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🚨 Significant Events
Being named or involved in a significant event can cause doctors a huge amount of stress. In this section, we explain what a significant incident is, why you should retain evidence of your involvement in SIs, and how you will be asked to present the evidence at your appraisal.
What is considered a significant event?
Significant events are known by many names (i.e. Significant Incidents, Serious Incidents, Serious Untoward Incidents, or Serious Incident Requiring Investigation) but are essentially any unintended or unexpected event, which could or did lead to harm to one or more patients.
How do I know if I am involved in a significant event?
You may notice your own error, be informed by a colleague of an error you have made or be contacted by the Trust regarding a datix you have been named in.
If it is not already done, then you should ensure that any error you make or come across has been datixed so that the Trust can share learning and prevent similar incidents from happening again.
Don't be scared if you are named in an SI but speak to your supervisor or line manager about what steps you need to take. This will usually involve self-reflection that is recorded in your ARCP (Form R) or the Significant Events section of your appraisal (section 9).
Will I lose my license to practice if I am involved in an SE?
No, the Serious Incident investigation process is for learning only, and not to apportion blame. The goal of the investigation is to identify contributing factors and root causes, and to agree actions that can be implemented to prevent similar incidents from occurring again. However, it is true that in rare circumstances individuals are referred for investigation if the investigation uncovers evidence of an individual:
- deliberately intending to cause harm
- being unfit to carry out their duties,
- acting in a grossly negligent manner
Do significant events go on my permanent record?
No, they do not.
The GMC lists 6 domains where a doctor's fitness to practice may be impaired and these can go on your GMC record. The one that most closely relates to involvement in a significant event comes under dishonesty - where you do not disclose relevant information to the GMC. Therefore, you may get into trouble for NOT disclosing a significant event, but not for making a clinical error in the first place (unless it was due to being drunk or high…).
Does this count as a significant event?
We recently saw this question from a junior doctor:
This year I was named in a datix because I made a prescribing error. No patient harm came about and the error was quickly rectified. I discussed my mistake with my clinical supervisor who advised that I do a written reflection about the error, which I have now done. Do I need to declare this as a serious incident at my appraisal?
This doctor has already done all of the right things:
- confirming that the error was rectified and no patient harm came about
- confirming that the error was appropriately datixed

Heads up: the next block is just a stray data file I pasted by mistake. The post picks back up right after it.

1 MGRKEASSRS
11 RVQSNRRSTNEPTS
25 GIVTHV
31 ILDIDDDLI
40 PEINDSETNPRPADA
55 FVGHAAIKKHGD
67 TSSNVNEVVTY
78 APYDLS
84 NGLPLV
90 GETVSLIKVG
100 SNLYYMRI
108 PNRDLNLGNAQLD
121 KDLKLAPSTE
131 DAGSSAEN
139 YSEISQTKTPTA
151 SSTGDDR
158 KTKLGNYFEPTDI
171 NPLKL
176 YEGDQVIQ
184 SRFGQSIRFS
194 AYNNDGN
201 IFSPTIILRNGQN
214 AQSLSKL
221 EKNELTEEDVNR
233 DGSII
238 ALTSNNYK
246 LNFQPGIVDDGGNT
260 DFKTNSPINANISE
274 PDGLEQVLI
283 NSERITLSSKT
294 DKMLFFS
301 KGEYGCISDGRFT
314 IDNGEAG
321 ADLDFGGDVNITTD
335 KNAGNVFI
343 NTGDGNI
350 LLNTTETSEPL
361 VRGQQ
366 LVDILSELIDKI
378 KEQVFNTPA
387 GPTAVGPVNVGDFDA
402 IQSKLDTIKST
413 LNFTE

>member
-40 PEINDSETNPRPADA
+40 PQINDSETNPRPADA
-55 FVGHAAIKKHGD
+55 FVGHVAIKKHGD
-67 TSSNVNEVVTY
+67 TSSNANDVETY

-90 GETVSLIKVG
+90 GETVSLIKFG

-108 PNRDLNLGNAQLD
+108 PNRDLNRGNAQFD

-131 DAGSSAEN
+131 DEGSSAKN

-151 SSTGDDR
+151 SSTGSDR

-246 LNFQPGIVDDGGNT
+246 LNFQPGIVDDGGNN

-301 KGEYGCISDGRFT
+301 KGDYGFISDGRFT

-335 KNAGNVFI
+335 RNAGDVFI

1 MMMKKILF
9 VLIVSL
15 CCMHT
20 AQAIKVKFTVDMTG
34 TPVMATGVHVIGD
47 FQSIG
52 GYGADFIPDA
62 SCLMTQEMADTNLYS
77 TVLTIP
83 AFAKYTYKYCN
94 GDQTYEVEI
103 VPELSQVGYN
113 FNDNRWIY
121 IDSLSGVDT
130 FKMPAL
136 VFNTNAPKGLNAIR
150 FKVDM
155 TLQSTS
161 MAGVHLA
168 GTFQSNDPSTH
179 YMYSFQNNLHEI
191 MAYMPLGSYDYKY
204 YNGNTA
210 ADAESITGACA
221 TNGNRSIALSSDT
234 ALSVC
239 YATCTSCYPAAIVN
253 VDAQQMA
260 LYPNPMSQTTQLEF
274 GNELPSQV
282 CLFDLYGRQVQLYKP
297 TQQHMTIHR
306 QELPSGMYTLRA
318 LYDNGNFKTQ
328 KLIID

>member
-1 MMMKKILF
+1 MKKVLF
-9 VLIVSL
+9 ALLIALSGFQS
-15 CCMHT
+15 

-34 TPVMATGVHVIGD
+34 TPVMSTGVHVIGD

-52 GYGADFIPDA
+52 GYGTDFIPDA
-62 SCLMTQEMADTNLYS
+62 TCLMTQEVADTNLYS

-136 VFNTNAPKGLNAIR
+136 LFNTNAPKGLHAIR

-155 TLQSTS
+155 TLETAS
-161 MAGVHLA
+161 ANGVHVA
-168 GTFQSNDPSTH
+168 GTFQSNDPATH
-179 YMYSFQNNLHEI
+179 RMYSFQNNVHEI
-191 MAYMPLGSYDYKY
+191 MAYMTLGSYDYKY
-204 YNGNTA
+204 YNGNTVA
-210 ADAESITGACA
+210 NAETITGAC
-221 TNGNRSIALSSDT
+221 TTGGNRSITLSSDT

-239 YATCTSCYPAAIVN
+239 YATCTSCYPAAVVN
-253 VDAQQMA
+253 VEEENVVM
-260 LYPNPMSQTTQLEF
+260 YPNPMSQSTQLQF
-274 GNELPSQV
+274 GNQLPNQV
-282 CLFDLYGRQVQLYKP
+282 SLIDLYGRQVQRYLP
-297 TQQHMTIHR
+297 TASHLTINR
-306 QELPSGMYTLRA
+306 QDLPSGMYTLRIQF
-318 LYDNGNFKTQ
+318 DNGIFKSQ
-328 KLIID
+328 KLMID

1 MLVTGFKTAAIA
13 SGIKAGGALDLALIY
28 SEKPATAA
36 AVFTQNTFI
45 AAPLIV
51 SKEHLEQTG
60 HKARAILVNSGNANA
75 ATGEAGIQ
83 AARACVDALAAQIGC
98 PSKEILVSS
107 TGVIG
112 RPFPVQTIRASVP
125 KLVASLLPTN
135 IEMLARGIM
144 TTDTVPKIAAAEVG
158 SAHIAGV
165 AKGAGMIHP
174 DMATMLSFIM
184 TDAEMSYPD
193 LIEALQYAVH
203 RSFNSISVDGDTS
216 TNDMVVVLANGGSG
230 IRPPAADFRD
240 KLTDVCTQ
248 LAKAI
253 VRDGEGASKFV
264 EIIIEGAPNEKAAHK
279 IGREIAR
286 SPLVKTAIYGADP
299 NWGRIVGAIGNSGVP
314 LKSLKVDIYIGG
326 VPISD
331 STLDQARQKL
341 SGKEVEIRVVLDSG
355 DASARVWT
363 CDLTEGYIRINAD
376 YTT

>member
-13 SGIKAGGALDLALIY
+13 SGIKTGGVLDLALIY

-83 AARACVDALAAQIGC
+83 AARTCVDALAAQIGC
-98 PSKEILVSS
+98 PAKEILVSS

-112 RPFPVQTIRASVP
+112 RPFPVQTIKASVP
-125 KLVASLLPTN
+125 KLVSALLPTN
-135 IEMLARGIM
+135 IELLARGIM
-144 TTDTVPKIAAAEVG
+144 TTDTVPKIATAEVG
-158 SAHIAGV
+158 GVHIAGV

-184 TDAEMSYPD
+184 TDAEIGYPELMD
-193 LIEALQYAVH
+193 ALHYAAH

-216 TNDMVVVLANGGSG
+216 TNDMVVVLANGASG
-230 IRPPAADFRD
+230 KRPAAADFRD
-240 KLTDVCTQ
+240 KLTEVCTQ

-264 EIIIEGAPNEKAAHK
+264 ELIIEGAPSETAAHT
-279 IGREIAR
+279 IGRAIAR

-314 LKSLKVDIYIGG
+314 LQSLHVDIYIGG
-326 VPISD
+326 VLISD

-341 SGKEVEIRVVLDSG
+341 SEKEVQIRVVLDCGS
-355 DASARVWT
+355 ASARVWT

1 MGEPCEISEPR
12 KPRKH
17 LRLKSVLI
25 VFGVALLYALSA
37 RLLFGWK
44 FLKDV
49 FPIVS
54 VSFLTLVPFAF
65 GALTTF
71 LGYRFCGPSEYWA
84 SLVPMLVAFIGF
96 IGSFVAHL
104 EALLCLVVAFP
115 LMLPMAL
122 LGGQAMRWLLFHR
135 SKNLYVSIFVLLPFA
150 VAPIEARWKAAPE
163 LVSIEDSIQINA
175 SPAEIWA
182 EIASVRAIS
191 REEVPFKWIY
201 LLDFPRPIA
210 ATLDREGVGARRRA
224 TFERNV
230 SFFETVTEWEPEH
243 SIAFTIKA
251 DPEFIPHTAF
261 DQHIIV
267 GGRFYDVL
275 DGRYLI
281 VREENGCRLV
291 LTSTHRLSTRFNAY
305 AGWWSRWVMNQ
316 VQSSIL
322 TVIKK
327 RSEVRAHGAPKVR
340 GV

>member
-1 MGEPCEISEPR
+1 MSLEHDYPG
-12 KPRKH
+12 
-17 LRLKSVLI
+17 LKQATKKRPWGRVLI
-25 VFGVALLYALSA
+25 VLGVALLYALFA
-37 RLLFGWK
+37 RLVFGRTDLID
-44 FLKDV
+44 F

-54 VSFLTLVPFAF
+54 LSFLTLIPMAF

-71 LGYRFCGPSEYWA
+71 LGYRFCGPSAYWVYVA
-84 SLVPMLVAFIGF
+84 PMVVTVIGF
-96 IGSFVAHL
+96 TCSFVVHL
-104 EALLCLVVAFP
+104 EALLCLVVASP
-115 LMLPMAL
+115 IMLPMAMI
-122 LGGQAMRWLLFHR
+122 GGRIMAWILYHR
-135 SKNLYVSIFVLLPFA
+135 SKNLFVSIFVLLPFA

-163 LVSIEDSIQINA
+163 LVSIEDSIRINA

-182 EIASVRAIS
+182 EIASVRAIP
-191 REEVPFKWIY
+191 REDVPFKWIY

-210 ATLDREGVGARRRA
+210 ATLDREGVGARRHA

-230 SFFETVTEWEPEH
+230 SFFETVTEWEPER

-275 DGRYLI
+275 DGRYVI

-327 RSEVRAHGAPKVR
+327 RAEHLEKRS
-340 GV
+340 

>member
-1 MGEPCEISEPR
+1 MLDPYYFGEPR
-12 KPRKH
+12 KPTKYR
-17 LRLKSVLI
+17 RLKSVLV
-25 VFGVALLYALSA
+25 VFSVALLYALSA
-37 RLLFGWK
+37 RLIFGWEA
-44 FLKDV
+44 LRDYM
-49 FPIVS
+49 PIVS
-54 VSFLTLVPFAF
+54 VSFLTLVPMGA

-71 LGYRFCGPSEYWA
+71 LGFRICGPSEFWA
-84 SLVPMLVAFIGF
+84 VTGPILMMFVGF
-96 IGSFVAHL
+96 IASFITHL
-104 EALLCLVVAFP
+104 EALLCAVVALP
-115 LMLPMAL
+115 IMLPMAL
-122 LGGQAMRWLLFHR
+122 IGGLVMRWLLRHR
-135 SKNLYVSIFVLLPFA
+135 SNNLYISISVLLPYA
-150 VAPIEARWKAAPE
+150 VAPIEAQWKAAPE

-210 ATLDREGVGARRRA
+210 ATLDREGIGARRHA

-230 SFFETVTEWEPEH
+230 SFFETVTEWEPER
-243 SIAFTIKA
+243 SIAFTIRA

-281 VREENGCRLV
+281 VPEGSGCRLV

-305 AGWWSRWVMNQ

- discussing the error with their supervisor
- writing a reflection about the error and their learning
- noting that the incident has been closed
The work they have already done can now easily be uploaded to their appraisal document as evidence of involvement and learning from a significant event. Recognizing that none of us are infallible and showing that we can learn from our errors is important.
The key thing to remember here is that the GMC is not looking to punish you, and would much rather that you over-declare mistakes than appear to hide them. You will never be chastised for over-declaring something as an incident, but if you appear to be hiding it then there could be serious ramifications.
What records of my significant events should I keep in my portfolio?
Keep a brief written record of the significant incident and a written reflection on your involvement and any changes you plan to make as a result of the incident. Include information about how you ensured patient safety, who you reported the incident to, and what their advice was. Make sure that your record is confidential and doesn’t include any identifiable patient information.
If you have any email contact from your supervisor or the Trust about the incident then keep these records too, particularly anything detailing how the incident was resolved. Keeping all of your documents about each incident in your portfolio is:
- a demonstration that you are upfront, honest, and open (Duty of Candor)
- reassuring down the line when you can’t remember if an investigation was resolved
- protection in the event that the incident results in legal action by the patient against the Trust
If you leave a Trust and lose access to your Trust email, having the documentation saved to a separate portfolio can ensure that you don’t suffer unnecessary stress down the line.
What do I need to declare at appraisal?
The GMC states that you must declare and reflect on every significant event or serious incident you were involved in at each appraisal. The purpose of this is to encourage you to reflect on your involvement in or contribution to serious incidents or events with the goal of learning from mistakes to improve your professional work.
Your MAG form has a specific section (section 9) for declaring all significant events.
- 🚨 Significant Events
- What is considered a significant event?
- How do I know if I am involved in a significant event?
- Will I lose my license to practice if I am involved in an SE?
- Do significant events go on my permanent record?
- Does this count as a significant event?
- What records of my significant events should I keep in my portfolio?
- What do I need to declare at appraisal?